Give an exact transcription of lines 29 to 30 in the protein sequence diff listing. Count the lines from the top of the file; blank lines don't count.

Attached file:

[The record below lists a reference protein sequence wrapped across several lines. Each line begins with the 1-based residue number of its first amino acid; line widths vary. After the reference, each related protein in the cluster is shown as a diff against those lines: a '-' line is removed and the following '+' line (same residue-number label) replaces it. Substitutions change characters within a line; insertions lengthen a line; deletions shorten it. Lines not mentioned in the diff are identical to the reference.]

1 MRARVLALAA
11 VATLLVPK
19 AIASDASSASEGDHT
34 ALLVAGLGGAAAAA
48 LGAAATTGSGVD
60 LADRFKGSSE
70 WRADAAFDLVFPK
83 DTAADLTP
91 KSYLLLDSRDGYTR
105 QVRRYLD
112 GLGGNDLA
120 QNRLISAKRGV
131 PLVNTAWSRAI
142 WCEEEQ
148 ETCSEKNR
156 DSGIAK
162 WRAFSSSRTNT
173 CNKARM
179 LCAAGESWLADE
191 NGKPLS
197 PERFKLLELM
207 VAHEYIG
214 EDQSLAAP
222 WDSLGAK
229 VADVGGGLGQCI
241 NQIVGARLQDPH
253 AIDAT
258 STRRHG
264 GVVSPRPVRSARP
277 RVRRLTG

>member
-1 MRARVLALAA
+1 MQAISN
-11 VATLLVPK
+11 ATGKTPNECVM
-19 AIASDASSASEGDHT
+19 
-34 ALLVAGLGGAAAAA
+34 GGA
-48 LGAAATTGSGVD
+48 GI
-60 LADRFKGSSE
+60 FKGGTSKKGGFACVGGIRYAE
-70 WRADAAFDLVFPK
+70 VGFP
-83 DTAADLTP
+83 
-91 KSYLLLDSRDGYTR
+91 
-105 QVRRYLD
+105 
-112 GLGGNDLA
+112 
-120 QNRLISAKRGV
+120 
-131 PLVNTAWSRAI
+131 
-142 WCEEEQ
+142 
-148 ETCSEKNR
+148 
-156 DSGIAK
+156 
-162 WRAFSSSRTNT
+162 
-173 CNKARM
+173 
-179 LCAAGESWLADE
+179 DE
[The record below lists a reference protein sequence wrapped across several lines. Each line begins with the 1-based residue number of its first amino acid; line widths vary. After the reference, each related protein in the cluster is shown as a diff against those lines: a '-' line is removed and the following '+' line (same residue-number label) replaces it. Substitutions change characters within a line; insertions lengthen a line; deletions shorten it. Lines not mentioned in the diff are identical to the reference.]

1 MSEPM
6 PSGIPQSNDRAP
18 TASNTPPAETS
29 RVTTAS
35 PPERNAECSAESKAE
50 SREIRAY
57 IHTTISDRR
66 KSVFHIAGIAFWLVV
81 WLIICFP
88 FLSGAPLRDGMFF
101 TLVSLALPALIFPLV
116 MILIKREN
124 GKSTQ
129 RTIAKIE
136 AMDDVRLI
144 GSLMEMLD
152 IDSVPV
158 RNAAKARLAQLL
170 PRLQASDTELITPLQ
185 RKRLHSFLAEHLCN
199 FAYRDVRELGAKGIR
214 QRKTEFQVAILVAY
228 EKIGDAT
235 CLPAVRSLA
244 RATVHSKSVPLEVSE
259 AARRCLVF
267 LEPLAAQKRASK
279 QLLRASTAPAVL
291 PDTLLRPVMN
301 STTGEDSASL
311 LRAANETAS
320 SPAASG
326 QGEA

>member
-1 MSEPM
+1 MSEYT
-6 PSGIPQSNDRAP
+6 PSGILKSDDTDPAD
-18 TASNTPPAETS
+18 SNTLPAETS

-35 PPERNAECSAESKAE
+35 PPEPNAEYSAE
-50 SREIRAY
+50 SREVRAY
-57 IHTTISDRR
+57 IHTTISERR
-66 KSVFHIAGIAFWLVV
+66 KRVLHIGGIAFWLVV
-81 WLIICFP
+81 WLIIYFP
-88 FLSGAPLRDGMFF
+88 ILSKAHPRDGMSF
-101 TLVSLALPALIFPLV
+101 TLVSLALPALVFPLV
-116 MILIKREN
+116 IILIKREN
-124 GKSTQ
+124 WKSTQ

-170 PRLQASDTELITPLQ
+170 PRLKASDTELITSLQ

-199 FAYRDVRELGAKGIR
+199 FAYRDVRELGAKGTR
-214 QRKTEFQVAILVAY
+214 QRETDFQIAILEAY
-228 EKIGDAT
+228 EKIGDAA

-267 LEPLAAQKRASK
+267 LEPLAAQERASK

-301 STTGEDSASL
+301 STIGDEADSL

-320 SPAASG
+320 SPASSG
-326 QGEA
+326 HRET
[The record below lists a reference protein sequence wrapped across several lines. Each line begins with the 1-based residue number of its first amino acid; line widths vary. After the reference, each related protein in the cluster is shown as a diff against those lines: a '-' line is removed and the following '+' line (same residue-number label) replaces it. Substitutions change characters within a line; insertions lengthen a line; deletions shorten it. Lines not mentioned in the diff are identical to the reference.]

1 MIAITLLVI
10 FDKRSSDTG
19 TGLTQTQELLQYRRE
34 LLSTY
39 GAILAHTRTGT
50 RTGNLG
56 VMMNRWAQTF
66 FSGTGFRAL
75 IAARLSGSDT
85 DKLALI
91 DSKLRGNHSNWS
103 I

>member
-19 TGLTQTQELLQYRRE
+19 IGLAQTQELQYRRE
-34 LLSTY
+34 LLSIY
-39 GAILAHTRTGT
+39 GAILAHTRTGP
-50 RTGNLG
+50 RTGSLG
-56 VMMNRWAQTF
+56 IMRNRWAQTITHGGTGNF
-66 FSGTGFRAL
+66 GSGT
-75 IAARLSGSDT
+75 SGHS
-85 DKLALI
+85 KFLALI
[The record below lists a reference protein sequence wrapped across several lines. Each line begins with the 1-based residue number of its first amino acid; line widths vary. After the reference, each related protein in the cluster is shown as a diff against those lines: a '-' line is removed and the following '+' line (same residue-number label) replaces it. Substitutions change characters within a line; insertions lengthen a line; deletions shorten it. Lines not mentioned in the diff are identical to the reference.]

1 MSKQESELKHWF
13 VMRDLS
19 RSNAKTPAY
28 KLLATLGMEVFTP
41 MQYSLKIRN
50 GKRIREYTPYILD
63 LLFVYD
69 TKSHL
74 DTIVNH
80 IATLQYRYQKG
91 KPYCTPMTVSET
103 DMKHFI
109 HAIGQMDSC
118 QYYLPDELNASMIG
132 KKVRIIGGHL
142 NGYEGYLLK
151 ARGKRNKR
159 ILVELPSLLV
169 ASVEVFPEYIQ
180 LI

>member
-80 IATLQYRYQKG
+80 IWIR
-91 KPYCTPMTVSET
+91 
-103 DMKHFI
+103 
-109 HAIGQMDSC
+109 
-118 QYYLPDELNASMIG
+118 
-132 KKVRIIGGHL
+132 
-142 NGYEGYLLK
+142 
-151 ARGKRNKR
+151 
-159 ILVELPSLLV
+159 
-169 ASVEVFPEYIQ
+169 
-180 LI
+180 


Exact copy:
258 STRRHG
264 GVVSPRPVRSARP